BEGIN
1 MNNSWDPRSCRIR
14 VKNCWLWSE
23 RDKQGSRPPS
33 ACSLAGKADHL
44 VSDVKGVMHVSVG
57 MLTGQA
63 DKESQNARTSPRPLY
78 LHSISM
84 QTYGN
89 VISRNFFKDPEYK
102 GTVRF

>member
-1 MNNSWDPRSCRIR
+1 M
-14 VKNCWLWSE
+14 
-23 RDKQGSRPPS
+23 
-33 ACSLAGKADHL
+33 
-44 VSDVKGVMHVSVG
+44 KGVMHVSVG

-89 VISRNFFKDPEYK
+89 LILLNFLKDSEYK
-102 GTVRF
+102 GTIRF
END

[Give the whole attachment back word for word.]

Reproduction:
1 MNNSWDPRSCRIR
14 VKNCWLWSE
23 RDKQGSRPPS
33 ACSLAGKADHL
44 VSDVKGVMHVSVG
57 MLTGQA
63 DKESQNARTSPRPLY
78 LHSISM
84 QTYGN
89 VISRNFFKDPEYK
102 GTVRF

>member
-1 MNNSWDPRSCRIR
+1 M
-14 VKNCWLWSE
+14 
-23 RDKQGSRPPS
+23 
-33 ACSLAGKADHL
+33 
-44 VSDVKGVMHVSVG
+44 KGVMHVSVG

-89 VISRNFFKDPEYK
+89 LILLNFLKDSEYK
-102 GTVRF
+102 GTIRF